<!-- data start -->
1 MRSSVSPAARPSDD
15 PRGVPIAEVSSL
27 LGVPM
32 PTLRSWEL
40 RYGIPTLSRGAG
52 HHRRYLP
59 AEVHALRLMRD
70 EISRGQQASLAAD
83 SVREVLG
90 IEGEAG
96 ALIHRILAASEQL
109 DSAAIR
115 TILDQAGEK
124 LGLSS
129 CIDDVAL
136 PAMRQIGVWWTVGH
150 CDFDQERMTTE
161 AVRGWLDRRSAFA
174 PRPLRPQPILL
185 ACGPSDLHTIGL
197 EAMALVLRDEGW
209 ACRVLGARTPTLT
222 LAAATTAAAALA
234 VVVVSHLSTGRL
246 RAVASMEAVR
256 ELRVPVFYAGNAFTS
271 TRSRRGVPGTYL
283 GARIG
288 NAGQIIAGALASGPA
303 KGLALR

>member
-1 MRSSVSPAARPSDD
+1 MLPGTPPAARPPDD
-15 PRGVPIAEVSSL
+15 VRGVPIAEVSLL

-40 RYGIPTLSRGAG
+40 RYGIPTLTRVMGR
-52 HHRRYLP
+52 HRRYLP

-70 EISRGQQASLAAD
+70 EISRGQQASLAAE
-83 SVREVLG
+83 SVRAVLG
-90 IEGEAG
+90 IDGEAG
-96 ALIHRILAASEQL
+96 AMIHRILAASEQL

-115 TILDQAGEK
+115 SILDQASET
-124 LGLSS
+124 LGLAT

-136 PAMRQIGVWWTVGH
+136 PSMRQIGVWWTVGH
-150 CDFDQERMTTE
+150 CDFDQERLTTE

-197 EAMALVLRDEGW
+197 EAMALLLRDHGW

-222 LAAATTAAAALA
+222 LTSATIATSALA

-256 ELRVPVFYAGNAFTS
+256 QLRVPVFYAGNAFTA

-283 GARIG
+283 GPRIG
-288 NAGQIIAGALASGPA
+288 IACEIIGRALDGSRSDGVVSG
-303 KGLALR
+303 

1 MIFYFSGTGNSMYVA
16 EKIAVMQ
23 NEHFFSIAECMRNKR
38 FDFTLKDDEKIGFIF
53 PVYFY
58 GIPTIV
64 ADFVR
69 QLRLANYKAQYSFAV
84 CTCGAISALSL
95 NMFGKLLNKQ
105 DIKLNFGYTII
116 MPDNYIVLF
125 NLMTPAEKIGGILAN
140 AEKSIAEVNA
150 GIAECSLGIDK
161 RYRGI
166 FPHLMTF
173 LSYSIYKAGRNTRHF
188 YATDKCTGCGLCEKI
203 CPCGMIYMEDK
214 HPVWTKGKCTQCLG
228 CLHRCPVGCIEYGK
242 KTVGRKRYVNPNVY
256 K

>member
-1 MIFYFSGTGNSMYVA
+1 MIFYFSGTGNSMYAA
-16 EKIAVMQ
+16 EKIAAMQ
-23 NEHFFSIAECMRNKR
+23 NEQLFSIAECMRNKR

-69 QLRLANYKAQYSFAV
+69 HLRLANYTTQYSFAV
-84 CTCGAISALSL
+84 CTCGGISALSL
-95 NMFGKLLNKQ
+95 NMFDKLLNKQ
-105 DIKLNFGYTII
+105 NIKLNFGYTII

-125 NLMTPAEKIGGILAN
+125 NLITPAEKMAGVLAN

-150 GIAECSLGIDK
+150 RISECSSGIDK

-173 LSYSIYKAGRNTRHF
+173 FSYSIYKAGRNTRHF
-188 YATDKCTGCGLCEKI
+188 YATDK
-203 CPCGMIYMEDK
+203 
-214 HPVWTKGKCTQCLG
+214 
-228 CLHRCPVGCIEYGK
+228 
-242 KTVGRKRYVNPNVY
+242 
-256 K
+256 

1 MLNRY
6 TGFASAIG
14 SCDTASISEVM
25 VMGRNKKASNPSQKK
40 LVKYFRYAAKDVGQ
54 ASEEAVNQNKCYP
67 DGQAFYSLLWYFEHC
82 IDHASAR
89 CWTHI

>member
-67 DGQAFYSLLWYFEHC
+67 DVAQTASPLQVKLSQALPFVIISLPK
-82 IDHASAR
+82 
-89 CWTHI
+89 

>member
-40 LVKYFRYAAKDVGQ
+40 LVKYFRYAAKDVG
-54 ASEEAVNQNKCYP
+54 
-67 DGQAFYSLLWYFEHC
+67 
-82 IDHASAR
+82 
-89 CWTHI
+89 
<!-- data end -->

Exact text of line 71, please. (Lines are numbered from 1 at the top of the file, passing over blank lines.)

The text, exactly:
38 FDFTLKDDEKIGFIF